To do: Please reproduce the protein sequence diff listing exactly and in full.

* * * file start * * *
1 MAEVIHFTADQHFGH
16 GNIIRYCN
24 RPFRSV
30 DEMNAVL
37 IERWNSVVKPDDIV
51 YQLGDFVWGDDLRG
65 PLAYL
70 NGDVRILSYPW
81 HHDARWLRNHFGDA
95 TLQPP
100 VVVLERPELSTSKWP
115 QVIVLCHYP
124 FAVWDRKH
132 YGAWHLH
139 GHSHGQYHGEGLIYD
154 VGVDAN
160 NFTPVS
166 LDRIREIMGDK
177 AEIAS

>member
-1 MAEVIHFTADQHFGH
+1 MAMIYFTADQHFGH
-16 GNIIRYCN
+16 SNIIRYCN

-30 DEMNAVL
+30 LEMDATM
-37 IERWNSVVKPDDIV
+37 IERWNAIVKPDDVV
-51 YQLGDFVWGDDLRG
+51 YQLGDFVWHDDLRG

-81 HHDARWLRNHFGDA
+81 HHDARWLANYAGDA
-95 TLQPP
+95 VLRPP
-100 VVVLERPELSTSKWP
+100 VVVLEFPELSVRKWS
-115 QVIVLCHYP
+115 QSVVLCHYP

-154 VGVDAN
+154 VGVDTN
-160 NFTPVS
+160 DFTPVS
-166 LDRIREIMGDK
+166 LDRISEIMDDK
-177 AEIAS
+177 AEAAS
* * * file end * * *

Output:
1 MAEVIHFTADQHFGH
16 GNIIRYCN
24 RPFRSV
30 DEMNAVL
37 IERWNSVVKPDDIV
51 YQLGDFVWGDDLRG
65 PLAYL
70 NGDVRILSYPW
81 HHDARWLRNHFGDA
95 TLQPP
100 VVVLERPELSTSKWP
115 QVIVLCHYP
124 FAVWDRKH
132 YGAWHLH
139 GHSHGQYHGEGLIYD
154 VGVDAN
160 NFTPVS
166 LDRIREIMGDK
177 AEIAS

>member
-1 MAEVIHFTADQHFGH
+1 MAMIYFTADQHFGH
-16 GNIIRYCN
+16 SNIIRYCN

-30 DEMNAVL
+30 LEMDATM
-37 IERWNSVVKPDDIV
+37 IERWNAIVKPDDVV
-51 YQLGDFVWGDDLRG
+51 YQLGDFVWHDDLRG

-81 HHDARWLRNHFGDA
+81 HHDARWLANYAGDA
-95 TLQPP
+95 VLRPP
-100 VVVLERPELSTSKWP
+100 VVVLEFPELSVRKWS
-115 QVIVLCHYP
+115 QSVVLCHYP

-154 VGVDAN
+154 VGVDTN
-160 NFTPVS
+160 DFTPVS
-166 LDRIREIMGDK
+166 LDRISEIMDDK
-177 AEIAS
+177 AEAAS